3. Making lawbreaking corporations play by the rules

President Biden’s appointees to the U.S. Department of Labor (DOL) and the National Labor Relations Board (NLRB) are longtime advocates for working people and are upping the ante when it comes to enforcement of workplace standards. Under the leadership of former Secretary and longtime labor leader Marty Walsh and now Acting Secretary Julie Su, the DOL has expanded resources to educate workers on their labor and workplace rights; created new partnerships between workplace safety enforcement offices and the NLRB, the federal agency charged with enforcing private sector bargaining rights; improved required disclosures for companies that hire consultants to persuade workers not to join a union and created a tip line that employees can call to report bosses who fail to disclose this activity; and introduced new initiatives to target industries where violations of wage standards are rampant, which are critical to unions since they help ensure that bargained standards are not undercut.

Center for American Progress analysis finds that the NLRB has ordered corporations to reinstate more illegally fired workers in the first year of the Biden administration than it did during all four years of the Trump administration. CAP, "The NLRB Protects Workers’ Right To Organize, Yet Remains Underfunded" (2022).

Similarly, the NLRB has updated regulations to boost efficiency in union elections and support communications between workers. The agency has also issued numerous complaints and rulings against high-profile companies such as Starbucks to remedy illegal activities such as retaliatory firings, withholding wage and benefit increases, and closing stores, and NLRB General Counsel Jennifer Abruzzo is pursuing reforms to protect workers from high-pressure campaigns designed to undermine unionization efforts. Center for American Progress analysis finds that the NLRB has ordered corporations to reinstate more illegally fired workers in the first year of the Biden administration than it did during all four years of the Trump administration.

4. Giving contract workers a raise and better jobs

The Biden administration has also taken action to improve the lives of millions of workers who are not directly employed by the government but who provide essential goods and services on which Americans across the country rely. The federal government spends hundreds of billions of dollars every year to purchase goods and services. Yet too often, laws and regulations designed to ensure that contractors respect workers’ rights on the job and provide fair pay that does not undercut union wages fall far short of their promise, leading to poverty wages and poor working conditions. The Biden administration updated Davis-Bacon standards to prevent federal construction contractors from paying below-market wages; supported stability for service workers when contracts are rebid; and raised the contractor minimum wage to $15 per hour and indexed it to inflation. In addition, the administration required construction contractors to enter into project labor agreements, helping support good value for public investments and creating high-quality jobs on large projects. In contrast, Republicans in Congress are blocking legislation to raise the federal minimum wage and introduced legislation to overturn the updated Davis-Bacon standards.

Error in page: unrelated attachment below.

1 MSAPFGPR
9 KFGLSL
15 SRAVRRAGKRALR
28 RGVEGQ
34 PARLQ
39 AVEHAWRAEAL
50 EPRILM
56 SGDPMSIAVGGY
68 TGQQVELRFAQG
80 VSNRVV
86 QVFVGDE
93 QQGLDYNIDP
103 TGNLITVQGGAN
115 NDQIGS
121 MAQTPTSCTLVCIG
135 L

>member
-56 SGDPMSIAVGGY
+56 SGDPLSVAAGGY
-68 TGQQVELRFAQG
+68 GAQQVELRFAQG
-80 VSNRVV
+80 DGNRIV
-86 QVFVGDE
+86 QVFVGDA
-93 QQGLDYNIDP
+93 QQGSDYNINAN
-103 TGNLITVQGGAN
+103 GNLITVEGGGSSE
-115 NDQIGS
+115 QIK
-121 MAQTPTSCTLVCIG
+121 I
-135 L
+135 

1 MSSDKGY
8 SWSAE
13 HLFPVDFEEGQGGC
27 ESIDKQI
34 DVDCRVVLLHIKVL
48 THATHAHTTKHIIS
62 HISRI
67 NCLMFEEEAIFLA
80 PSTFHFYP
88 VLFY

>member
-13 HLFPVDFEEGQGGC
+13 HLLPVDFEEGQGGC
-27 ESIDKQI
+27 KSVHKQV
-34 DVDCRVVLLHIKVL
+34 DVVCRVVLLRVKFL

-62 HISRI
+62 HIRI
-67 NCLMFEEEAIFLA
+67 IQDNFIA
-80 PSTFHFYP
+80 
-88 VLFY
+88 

5. Taking an all-of-government approach to supporting worker organizing

In spring 2021, President Biden signed an executive order creating the White House Task Force on Worker Organizing and Empowerment to “promote my Administration’s policy of support for worker power, worker organizing, and collective bargaining.” Led by Vice President Kamala Harris, the task force has charged more than 20 agency heads and Cabinet leaders with reviewing existing policies and recommending new actions that should be taken under existing authority to support workers’ right to come together to improve standards. The task force issued more than 70 recommendations, including to reduce barriers to organizing, protect organizing workers from illegal retaliation, and establish more resources for workers on unions and collective bargaining. In addition, the task force is ensuring that agencies live up to these commitments by publicly tracking progress toward its recommendations.

6. Increasing funds to uphold workers’ rights